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No evidence of a role of the β 4 subunit of the nicotinic acetylcholine receptor in alcohol-related behaviors

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ABSTRACT

Background: Nicotinic acetylcholine receptors have gained attention in the last several years as mediators of alcohol-related behaviors. The genes that code for the α5, α3, and β4 subunits (Chrna5, Chrna3, and Chrnb4, respectively) map adjacent to each other on human chromosome 15/mouse chromosome 9. Genetic variants in this region have been associated with alcohol phenotypes and mice that overexpress these three subunits have reduced ethanol intake. In the present experiments, we examined the role of the Chrnb4 gene in three ethanol behaviors: consumption, ataxia, and sedation. Wildtype, heterozygous, and knockout mice were tested for ethanol consumption with a 2-bottle choice procedure and the drinking-in-the-dark paradigm. Ethanol-induced ataxia was measured with the balance beam and dowel test. Finally, the sedative effects of ethanol were measured with the loss of righting reflex paradigm.

Results: We observed no significant genotypic effects on any of the ethanol behaviors examined, suggesting that the β4 subunit is not involved in mediating these responses.

Conclusions: While we found no evidence for the involvement of the β4 subunit in ethanol responses, it is possible that this subunit modulates other behaviors not tested and further work should address this before completely ruling out its involvement.

Electronic supplementary material: The online version of this article (doi:10.1186/s13104-017-2470-7) contains supplementary material, which is available to authorized users.

No MeSH data available.


Deletion of the Chrnb4 gene does not modulate consumption of saccharin or quinine. Data (mean ± SEM) represent average 24 h saccharin consumption (a), saccharin preference (b), total fluid consumption during saccharin availability (c), quinine consumption (d), quinine preference (e), total fluid consumption during quinine availability (f). Female WT = 9, HET = 9, KO = 7
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Fig2: Deletion of the Chrnb4 gene does not modulate consumption of saccharin or quinine. Data (mean ± SEM) represent average 24 h saccharin consumption (a), saccharin preference (b), total fluid consumption during saccharin availability (c), quinine consumption (d), quinine preference (e), total fluid consumption during quinine availability (f). Female WT = 9, HET = 9, KO = 7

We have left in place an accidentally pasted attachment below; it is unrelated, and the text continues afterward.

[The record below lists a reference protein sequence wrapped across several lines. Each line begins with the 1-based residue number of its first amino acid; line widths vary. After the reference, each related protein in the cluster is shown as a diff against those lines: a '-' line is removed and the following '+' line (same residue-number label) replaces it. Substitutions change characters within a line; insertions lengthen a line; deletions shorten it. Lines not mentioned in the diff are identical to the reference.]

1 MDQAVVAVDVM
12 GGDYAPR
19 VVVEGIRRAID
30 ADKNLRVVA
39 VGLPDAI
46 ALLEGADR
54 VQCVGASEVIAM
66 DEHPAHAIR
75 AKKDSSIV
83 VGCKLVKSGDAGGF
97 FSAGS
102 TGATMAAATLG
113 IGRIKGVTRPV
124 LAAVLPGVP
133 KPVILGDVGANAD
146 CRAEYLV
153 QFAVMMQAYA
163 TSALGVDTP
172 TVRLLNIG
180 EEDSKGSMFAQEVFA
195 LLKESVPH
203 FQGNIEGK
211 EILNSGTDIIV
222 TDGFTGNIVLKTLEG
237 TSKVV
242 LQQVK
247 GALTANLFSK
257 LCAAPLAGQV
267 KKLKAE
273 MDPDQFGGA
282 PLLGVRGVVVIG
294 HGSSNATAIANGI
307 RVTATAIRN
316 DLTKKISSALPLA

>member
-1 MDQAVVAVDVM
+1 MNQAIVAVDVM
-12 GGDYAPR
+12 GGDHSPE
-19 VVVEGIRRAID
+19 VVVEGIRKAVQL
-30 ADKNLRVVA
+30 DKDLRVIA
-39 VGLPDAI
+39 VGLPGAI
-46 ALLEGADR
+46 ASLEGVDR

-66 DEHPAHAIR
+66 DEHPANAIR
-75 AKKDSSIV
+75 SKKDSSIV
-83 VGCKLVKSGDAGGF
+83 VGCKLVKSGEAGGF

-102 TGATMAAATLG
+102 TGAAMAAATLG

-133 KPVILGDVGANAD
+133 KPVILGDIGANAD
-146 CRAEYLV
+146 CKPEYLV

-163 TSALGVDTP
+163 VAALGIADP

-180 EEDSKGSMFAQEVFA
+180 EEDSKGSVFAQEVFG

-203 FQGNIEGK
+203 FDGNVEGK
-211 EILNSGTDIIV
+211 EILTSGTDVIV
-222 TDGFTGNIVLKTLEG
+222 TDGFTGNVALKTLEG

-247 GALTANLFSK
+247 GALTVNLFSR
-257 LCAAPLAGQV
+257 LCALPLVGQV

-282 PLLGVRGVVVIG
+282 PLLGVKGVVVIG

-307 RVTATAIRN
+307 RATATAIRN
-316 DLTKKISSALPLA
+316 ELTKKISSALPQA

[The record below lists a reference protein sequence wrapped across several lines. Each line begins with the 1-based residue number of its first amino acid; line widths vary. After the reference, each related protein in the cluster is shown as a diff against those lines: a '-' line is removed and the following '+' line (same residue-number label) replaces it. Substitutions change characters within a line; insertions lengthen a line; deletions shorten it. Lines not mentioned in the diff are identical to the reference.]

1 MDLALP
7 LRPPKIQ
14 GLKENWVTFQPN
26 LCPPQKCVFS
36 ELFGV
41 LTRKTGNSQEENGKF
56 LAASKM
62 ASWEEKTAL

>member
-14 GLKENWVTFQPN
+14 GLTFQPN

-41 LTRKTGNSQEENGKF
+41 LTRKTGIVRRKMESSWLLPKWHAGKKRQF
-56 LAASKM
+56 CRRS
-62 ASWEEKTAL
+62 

Mentions: To determine if the Chrnb4 gene influenced taste sensitivity, we examined consumption of a sweet (saccharin) and bitter (quinine) noncaloric tastant (Fig. 2). Consumption, preference, and total fluid intake varied as a factor of saccharin or quinine concentration, but no significant main effects of strain or strain x concentration interactions were observed. A significant main effect of concentration (F1,22 = 531.5, p < 0.05) on saccharin consumption was observed. Saccharin consumption increased as the concentration rose to from 0.033 to 0.066% (Fig. 2a; mean ± SEM: 113.5 ± 3.2 vs. 279.3 ± 8.8, respectively). Preference for the saccharin-containing solution increased as the concentration of saccharin increased evidenced by a significant main effect of concentration (F1,22 = 5.6, p < 0.05, 0.033%: 0.94 ± 0.01 vs. 0.066%: 0.97 ± 0.01). There was no significant main effect of strain or interaction between strain × concentration for saccharin preference (Fig. 2b). There was a significant main effect of concentration on total fluid consumption (F1,22 = 87.0, p < 0.05). Mice drank significantly more fluid when 0.066% saccharin was available (0.033%: 8.5 ± 0.3, 0.066%: 10.3 ± 0.3) (Fig. 2c).Fig. 2